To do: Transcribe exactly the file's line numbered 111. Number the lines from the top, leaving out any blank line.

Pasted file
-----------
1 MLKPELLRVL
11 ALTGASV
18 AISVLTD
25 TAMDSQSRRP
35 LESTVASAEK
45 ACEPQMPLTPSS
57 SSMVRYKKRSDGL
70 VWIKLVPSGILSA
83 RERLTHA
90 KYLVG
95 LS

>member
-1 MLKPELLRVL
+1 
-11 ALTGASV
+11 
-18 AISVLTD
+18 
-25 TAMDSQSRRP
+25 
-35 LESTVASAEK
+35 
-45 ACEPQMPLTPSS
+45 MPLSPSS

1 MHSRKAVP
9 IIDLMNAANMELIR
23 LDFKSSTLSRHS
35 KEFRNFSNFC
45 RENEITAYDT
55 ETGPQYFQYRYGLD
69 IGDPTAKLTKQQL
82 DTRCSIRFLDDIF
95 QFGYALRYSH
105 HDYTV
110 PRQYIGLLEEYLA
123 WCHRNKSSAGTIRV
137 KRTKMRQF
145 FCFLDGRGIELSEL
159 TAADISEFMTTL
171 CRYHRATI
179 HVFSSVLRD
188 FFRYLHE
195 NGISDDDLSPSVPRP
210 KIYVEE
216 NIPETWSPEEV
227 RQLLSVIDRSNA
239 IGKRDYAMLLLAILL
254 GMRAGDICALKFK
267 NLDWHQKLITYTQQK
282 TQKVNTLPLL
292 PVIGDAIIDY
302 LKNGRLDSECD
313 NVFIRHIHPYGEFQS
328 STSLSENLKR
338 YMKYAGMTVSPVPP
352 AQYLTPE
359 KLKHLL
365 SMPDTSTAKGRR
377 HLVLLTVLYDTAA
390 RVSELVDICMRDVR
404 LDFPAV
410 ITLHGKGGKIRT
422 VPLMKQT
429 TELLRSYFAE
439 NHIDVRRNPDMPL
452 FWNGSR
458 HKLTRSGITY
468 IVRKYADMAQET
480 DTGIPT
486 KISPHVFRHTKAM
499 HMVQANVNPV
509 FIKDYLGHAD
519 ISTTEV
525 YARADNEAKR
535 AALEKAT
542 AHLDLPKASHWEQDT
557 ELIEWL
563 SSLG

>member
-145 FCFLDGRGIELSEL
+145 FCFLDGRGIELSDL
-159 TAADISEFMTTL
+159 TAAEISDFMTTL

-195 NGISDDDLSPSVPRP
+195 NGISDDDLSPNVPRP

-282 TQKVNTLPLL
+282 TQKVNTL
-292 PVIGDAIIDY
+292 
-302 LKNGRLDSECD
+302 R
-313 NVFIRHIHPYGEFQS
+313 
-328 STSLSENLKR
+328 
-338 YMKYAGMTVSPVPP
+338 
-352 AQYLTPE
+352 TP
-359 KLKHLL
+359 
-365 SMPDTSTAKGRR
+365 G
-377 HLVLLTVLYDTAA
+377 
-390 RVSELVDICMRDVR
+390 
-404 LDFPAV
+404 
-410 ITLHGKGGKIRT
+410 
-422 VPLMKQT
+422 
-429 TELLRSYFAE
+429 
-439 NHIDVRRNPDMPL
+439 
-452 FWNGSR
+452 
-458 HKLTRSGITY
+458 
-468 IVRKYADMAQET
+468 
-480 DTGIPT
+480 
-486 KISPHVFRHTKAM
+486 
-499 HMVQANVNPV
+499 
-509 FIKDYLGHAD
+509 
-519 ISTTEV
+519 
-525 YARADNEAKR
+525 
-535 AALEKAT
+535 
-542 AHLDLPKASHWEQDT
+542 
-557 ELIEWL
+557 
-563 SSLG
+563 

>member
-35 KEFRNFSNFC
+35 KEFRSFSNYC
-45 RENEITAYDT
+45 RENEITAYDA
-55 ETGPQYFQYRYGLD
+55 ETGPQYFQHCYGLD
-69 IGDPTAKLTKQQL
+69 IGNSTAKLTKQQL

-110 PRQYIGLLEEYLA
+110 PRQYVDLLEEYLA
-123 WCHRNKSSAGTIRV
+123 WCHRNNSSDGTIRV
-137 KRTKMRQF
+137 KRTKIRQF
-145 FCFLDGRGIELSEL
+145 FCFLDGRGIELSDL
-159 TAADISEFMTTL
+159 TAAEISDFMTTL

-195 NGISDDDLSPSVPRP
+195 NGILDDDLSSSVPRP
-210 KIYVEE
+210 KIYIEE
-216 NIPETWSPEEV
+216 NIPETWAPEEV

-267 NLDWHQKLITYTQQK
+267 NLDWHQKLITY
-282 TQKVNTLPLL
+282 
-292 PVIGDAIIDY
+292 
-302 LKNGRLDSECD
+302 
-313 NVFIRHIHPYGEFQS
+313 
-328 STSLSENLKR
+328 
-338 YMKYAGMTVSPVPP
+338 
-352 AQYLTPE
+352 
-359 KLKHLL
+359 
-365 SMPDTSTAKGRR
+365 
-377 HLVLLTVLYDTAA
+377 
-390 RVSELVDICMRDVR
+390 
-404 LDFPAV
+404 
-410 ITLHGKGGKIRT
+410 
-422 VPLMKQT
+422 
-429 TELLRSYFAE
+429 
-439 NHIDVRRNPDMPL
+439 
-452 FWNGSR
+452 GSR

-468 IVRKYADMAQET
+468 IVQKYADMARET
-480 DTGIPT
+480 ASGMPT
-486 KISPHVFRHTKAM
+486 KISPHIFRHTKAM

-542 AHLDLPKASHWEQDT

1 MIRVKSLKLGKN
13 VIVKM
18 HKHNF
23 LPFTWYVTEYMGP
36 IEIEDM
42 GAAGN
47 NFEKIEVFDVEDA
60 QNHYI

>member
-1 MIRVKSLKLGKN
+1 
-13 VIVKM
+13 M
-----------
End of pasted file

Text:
+410 